Reference > Quotations > C.N. Douglas, comp. > Forty Thousand Quotations > Category Index
C.N. Douglas, comp.  Forty Thousand Quotations: Prose and Poetical.  1917.
  A court is an assemblage of noble and distinguished beggars.
  The court does not render a man contented, but it prevents his being so elsewhere.
        The caterpillars of the commonwealth,
Which I have sworn to weed and pluck away.
        Courts can give nothing to the wise and good,
But scorn of pomp, and love of solitude.
                  Poor wretches that depend
On greatness’ favor, dream as I have done;
Wake, and find nothing.
  Not a courtier, although they wear their faces to the bent of the king’s looks, hath a heart that is not glad at the thing they scowl at.
        They smile and bow, and hug, and shake the hand,
E’en while they whisper to the next assistant
Some curs’d plot to blast its owner’s head.
        A lazy, proud, unprofitable crew,
The vermin gender’d from the rank corruption
Of a luxurious state.
        Fly from the court’s pernicious neighborhood;
Where innocence is sham’d, and blushing modesty
Is made the scorner’s jest; where hate, deceit,
And deadly ruin wear the mask of beauty,
And draw deluded fools with shows of pleasure.
  The chief requisites for a courtier are a flexible conscience and an inflexible politeness.
Lady Blessington.    
        I am no courtier, no fawning dog of state,
To lick and kiss the hand that buffets me;
Nor can I smile upon my guest and praise
His stomach, when I know he feeds on poison,
And death disguised sits grinning at my table.
                            Live loath’d and long,
Most smiling, smooth, detested parasites,
Courteous destroyers, affable wolves, meek bears,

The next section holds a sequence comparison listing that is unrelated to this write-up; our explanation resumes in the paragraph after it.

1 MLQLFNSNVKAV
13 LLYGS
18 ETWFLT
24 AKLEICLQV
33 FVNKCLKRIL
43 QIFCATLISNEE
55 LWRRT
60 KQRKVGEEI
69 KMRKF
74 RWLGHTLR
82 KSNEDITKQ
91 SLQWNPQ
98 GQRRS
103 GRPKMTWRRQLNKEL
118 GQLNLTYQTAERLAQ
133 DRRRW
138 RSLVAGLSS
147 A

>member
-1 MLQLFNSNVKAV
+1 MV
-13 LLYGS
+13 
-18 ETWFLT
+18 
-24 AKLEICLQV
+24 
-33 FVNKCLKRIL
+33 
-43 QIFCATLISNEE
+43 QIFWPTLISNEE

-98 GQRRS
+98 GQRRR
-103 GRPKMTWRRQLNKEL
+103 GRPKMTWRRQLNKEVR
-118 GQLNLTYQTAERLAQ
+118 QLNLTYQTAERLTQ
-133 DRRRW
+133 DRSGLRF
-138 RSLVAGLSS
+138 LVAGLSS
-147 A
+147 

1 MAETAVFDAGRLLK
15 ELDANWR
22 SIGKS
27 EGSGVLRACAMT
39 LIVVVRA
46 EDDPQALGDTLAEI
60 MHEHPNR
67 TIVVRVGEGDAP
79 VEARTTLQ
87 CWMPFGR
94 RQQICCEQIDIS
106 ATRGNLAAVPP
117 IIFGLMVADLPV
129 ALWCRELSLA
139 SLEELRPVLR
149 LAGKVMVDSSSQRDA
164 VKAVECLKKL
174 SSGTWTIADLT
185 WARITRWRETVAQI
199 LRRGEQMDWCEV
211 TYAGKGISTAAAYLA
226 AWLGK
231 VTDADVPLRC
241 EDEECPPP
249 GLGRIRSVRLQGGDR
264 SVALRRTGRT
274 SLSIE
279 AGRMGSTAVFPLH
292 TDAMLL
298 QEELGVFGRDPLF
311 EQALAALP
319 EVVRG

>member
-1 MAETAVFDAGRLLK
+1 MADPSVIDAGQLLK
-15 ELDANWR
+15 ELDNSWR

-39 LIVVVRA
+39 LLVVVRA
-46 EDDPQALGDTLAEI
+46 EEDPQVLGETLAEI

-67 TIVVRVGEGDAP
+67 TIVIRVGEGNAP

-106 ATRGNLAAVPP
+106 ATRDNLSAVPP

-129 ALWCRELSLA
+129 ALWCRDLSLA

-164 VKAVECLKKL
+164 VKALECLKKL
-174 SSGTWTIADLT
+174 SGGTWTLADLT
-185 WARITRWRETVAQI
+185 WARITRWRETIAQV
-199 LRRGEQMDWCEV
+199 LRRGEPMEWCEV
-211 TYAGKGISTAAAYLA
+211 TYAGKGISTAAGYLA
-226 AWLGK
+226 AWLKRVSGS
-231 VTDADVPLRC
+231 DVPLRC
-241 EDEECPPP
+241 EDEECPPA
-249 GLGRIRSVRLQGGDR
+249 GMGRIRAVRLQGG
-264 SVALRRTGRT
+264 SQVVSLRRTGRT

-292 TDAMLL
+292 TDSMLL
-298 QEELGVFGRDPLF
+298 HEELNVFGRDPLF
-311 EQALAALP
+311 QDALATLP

You fools of fortune, trencher friends, time’s flies,
Cap and knee slaves, vapors, and minute jacks.
        Men that would blush at being thought sincere,
And feign, for glory, the few faults they want;
That love a lie, where truth would pay as well;
As if to them, vice shone her own reward.
                        How many men
Have spent their blood in their dear country’s service,
Yet now pine under want; while selfish slaves,
That even would cut their throats whom now they fawn on,
Like deadly locusts, eat the honey up,
Which those industrious bees so hardly toil’d for.
        Those that go up hill, use to bow,
Their bodies forward, and stoop low
To poise themselves, and sometimes creep,
When th’ way is difficult and steep:
So those at court, that do address,
By low ignoble offices,
Can stoop at anything that’s base,
To wriggle into trust and grace,
Are like to rise to greatness sooner,
Than those that go by worth and honor.
        See there he comes, th’ exalted idol comes!
The circle’s form’d, and all his fawning slaves
Devoutly bow to earth; from every mouth
The nauseous flattery flows, which he returns
With promises which die as soon as born.
Vile intercourse, where virtue has no place!
Frown but the monarch, all his glories fade;
He mingles with the throng, outcast, undone,
The pageant of a day; without one friend
To soothe his tortur’d mind; all, all are fled,
For though they bask’d in his meridian ray,
The insects vanish as his beams decline.

Shakespeare · Bible · Strunk · Anatomy · Nonfiction · Quotations · Reference · Fiction · Poetry
© 1993–2015 · [Top 150] · Subjects · Titles · Authors · World Lit.